I’ve been thinking a lot lately about why it’s difficult for indie artists to promote their own work.
We know that art enriches people’s lives enormously.
The Australian singer, writer, director, artistic director, and public advocate of the arts, Robyn Archer, asks, “can you ever imagine a day without music, without graphic design, without architecture, without what you see on television?”
Seriously, try to imagine it. It’s impossible, isn’t it?
Art is not only completely integrated with our contemporary society; I would argue that it has always been so. In every culture, in every age, there are documented expressions of art and creativity.
What this means is that your art is indispensible to society. If you don’t create and distribute creative work, then someone else will.
Okay, so we’ve established that your art is worthwhile. So, why is it so difficult to promote your art, yourself? There are three parts to the answer to this question: psychological, structural and organizational.
Most artists have heard the message, consistently, that art is all well and good as a hobby, but it’s not a real job. This doesn’t just come from schools, government, family members and other external sources, we have also internalized the message and hear it from our sub-conscious.
You can combat the internal narrative by explicitly defining success for yourself in a 5-year plan or business plan and by consistently searching out sources of information and inspiration that privilege the value art over other measures of success.
The first stages of establishing a business are all about working out what your product is and whether or not there is a market for that product. Of course, art is different. Most artists follow their creative impulses first and figure out how to sell or distribute that work later. We are focused on the work rather than the business. The structure of an art practice works against self-promotion.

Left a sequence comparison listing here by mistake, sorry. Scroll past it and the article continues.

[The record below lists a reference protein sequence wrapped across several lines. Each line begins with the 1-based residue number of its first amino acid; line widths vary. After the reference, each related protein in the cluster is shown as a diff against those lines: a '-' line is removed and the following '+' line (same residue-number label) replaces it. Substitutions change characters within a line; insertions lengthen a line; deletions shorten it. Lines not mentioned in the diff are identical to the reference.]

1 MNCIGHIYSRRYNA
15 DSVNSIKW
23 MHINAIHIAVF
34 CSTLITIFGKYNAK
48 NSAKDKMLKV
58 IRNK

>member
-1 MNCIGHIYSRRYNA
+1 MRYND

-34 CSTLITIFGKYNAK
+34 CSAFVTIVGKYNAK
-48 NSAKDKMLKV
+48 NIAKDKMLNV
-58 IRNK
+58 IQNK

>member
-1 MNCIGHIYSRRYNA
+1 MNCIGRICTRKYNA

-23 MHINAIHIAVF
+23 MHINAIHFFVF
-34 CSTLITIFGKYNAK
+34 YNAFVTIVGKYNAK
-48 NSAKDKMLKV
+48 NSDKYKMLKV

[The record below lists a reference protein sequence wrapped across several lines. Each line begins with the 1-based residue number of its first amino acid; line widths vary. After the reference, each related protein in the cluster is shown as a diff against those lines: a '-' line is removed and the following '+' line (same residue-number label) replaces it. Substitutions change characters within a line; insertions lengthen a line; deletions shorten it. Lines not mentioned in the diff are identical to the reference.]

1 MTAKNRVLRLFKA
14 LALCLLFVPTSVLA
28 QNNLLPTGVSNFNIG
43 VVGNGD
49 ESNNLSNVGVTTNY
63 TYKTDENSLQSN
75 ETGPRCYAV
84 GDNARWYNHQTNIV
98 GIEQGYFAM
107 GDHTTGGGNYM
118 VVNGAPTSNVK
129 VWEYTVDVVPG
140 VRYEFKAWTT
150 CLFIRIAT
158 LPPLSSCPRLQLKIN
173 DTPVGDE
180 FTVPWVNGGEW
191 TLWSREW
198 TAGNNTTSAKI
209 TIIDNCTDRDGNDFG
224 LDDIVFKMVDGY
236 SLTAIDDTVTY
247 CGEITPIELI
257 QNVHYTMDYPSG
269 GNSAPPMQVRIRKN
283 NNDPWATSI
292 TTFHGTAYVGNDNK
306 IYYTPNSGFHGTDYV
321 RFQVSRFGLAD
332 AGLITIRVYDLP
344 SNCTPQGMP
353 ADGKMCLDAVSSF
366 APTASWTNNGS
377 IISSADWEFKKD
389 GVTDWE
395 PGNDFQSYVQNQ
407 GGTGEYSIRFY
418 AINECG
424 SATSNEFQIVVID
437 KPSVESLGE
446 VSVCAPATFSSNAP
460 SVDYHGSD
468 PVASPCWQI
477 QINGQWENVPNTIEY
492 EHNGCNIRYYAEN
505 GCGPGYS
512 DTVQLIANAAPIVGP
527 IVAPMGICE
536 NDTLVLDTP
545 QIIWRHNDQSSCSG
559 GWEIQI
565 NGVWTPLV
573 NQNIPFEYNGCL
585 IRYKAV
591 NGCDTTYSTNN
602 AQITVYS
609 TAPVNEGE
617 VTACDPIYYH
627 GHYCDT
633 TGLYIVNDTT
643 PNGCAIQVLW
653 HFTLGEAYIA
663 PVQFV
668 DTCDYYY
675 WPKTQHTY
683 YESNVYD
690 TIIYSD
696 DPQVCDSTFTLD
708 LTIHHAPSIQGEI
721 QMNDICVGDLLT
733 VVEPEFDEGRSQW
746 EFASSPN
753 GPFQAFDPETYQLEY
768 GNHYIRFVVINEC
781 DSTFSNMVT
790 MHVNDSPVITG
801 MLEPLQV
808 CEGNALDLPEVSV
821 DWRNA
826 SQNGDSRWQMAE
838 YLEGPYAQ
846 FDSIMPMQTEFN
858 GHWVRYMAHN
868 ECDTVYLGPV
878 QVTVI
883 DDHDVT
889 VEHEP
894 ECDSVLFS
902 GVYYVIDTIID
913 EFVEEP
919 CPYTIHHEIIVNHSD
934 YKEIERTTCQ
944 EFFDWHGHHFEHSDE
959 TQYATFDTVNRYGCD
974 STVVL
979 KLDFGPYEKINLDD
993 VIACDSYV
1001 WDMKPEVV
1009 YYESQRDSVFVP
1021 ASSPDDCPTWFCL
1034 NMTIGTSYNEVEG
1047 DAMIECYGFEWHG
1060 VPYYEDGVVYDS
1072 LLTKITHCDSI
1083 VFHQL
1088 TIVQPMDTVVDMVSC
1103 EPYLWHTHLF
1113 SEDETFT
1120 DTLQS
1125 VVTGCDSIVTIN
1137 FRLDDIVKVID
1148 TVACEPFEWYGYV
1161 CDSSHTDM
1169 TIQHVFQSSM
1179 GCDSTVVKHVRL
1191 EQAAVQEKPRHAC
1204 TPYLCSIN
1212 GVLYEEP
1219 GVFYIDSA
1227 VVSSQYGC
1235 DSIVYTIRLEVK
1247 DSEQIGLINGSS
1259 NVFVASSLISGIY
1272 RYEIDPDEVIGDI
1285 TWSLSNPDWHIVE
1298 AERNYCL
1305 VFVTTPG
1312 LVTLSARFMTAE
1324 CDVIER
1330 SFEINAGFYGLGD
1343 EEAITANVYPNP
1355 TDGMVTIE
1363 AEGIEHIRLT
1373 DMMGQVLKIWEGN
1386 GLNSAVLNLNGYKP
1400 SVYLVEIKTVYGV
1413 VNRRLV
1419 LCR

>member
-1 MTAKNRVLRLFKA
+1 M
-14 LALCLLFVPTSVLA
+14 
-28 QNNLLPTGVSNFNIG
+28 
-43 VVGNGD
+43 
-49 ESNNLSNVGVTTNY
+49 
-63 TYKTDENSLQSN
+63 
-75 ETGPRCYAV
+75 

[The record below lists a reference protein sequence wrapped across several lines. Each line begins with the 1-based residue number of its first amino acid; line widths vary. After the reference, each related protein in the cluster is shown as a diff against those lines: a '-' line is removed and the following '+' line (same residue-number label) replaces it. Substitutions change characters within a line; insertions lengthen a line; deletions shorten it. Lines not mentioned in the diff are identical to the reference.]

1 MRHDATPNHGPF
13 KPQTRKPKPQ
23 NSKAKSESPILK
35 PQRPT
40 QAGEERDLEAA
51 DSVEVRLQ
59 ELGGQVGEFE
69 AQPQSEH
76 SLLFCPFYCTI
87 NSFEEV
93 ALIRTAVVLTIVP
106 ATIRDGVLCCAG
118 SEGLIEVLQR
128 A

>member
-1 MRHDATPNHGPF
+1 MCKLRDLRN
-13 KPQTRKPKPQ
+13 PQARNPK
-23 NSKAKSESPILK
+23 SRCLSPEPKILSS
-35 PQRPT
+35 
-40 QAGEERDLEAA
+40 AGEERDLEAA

Consider your own art practice. Do you have a business plan? Do you think of your work as product? Who is your ideal customer? What are your unique selling points? Promotion is much easier once you’ve considered some of these questions. These are the questions that businesses answer before they go to market.
By answering these questions yourself you can reverse engineer your art practice to help it fit into a business paradigm. Remember, a business is simply a way of connecting your art with the audience who wants to love it.
For Follow Magazine I interview artists, filmmakers, authors and writers every week about how they promote their wares, what works and what doesn’t. I always ask the creative people I interview to provide images to accompany the magazine article. It’s amazing how many artists don’t have good quality images of their work. This is because we are often so focused on producing the art that we don’t make time for creating promotional material to market the art.
It’s a stereotype that artists aren’t good at admin and organizing their time. Is that you? Take a look at one of my earlier blog posts for tips on time management. However you divide up your day make sure that you allow time for the business side of your art. Do some research and develop easy ways to create promo images. Work out where your audience hangs out online and connect with them there.
Finally, you can put all this together to out-psyche yourself, nail your business structure and learn to adjust focus and organize time to promoting your work.
Get your art to market. The world needs it.